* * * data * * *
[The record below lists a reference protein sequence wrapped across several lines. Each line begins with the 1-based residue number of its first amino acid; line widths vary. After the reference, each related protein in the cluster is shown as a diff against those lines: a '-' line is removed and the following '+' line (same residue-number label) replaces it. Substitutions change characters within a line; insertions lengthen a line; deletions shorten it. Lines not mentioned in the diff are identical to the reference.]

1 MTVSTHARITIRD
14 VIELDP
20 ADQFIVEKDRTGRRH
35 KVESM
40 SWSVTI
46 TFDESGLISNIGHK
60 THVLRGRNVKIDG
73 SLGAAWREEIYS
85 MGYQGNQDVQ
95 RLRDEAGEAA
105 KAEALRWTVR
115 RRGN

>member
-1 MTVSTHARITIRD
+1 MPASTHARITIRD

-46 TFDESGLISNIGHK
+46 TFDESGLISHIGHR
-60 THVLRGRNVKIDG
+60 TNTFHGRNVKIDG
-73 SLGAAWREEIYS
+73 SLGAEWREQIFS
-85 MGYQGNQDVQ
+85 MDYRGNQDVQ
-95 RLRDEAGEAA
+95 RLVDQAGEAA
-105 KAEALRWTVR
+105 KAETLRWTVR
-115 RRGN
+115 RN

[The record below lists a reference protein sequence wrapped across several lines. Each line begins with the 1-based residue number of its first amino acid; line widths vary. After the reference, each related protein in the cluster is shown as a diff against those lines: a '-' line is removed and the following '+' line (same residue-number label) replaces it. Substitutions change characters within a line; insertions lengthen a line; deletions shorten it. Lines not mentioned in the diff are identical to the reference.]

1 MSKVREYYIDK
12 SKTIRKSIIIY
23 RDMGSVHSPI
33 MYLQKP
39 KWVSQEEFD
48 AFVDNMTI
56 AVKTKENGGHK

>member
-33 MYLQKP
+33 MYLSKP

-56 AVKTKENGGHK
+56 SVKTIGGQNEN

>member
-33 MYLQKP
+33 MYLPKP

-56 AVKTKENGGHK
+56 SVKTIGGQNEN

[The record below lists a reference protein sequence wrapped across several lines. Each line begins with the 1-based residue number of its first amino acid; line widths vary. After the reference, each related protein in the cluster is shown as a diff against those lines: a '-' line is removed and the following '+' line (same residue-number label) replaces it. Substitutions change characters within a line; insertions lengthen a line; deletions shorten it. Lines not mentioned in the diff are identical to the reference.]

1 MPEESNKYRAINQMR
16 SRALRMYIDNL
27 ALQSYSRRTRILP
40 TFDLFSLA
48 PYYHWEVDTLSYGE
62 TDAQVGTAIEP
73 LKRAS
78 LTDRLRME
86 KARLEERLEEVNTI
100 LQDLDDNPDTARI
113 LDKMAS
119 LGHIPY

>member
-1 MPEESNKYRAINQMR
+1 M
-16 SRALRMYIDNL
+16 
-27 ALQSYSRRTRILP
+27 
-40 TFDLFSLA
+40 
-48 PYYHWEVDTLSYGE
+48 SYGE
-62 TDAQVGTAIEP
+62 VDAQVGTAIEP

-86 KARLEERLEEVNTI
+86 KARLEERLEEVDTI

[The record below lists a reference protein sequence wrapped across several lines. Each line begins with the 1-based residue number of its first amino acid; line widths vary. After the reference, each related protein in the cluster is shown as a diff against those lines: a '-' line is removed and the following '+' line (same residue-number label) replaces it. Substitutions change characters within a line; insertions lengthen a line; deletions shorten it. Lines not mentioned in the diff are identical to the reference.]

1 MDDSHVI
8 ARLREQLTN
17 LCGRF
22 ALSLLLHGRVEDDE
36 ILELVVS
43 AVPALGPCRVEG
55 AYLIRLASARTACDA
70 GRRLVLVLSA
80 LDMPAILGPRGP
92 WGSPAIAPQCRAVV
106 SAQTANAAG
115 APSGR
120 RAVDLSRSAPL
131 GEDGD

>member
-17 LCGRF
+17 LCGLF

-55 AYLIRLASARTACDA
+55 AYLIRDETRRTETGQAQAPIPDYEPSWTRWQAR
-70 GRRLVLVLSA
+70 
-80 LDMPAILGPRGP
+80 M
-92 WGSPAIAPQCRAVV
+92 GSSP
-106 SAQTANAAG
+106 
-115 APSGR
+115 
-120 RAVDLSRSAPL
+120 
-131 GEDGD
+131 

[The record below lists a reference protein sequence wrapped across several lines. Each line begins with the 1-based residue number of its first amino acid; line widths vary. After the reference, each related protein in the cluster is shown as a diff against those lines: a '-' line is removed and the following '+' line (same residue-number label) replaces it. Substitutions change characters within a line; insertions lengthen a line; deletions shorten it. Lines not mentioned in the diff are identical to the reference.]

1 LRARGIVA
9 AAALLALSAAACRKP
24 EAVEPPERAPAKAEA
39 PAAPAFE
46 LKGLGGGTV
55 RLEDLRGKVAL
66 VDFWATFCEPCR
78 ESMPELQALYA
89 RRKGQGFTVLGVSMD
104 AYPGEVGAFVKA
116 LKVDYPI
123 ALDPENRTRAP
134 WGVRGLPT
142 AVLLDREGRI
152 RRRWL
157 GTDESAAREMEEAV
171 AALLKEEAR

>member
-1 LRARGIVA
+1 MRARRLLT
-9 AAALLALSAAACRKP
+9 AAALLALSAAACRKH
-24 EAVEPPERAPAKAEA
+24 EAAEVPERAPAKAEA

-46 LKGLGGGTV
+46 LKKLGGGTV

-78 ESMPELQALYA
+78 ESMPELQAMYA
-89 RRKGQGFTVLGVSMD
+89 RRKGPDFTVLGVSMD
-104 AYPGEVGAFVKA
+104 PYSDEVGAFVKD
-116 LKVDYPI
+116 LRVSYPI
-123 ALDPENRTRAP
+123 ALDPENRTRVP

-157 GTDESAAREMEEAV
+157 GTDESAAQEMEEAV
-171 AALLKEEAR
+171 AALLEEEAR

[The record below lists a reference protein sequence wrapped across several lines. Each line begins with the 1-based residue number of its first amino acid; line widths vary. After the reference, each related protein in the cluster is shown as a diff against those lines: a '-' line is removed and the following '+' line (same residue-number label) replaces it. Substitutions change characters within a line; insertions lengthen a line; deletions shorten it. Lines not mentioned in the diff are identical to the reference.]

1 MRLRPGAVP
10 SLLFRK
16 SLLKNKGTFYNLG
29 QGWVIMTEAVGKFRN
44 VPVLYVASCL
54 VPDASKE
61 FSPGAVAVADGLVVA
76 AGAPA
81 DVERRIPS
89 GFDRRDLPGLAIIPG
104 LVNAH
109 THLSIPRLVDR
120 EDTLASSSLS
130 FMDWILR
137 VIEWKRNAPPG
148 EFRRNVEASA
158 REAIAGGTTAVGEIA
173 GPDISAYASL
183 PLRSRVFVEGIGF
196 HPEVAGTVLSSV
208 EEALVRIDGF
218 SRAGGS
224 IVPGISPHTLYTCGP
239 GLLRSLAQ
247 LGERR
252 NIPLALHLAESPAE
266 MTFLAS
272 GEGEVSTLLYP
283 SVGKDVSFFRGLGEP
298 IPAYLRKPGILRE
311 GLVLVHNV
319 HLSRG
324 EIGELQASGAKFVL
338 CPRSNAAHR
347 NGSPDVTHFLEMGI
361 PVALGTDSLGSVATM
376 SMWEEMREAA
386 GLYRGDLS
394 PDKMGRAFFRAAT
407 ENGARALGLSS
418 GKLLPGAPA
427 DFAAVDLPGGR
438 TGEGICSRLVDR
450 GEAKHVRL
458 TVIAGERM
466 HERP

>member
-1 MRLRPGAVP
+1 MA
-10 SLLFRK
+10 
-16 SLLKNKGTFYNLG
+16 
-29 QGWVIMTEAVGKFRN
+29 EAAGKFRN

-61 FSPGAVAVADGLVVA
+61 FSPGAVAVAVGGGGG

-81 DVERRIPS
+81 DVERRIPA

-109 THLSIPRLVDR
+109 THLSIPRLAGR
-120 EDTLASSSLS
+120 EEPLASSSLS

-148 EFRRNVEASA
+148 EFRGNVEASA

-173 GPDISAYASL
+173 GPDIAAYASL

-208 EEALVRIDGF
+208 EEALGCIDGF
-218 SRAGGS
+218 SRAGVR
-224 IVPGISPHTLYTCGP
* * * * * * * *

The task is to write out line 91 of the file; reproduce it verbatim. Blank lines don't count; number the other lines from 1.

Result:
131 GEDGD